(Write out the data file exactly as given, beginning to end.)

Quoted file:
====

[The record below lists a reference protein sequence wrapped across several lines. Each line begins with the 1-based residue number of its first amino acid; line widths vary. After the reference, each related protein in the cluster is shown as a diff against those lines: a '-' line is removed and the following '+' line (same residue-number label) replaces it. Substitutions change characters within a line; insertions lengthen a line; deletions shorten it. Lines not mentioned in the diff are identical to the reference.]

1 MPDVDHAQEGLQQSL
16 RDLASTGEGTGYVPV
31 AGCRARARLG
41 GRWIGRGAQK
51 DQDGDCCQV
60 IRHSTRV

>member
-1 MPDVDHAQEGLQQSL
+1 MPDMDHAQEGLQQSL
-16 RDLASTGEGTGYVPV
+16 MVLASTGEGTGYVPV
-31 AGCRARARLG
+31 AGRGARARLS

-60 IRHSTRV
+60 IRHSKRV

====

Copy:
[The record below lists a reference protein sequence wrapped across several lines. Each line begins with the 1-based residue number of its first amino acid; line widths vary. After the reference, each related protein in the cluster is shown as a diff against those lines: a '-' line is removed and the following '+' line (same residue-number label) replaces it. Substitutions change characters within a line; insertions lengthen a line; deletions shorten it. Lines not mentioned in the diff are identical to the reference.]

1 MPDVDHAQEGLQQSL
16 RDLASTGEGTGYVPV
31 AGCRARARLG
41 GRWIGRGAQK
51 DQDGDCCQV
60 IRHSTRV

>member
-1 MPDVDHAQEGLQQSL
+1 MPDMDHAQEGLQQSL
-16 RDLASTGEGTGYVPV
+16 MVLASTGEGTGYVPV
-31 AGCRARARLG
+31 AGRGARARLS

-60 IRHSTRV
+60 IRHSKRV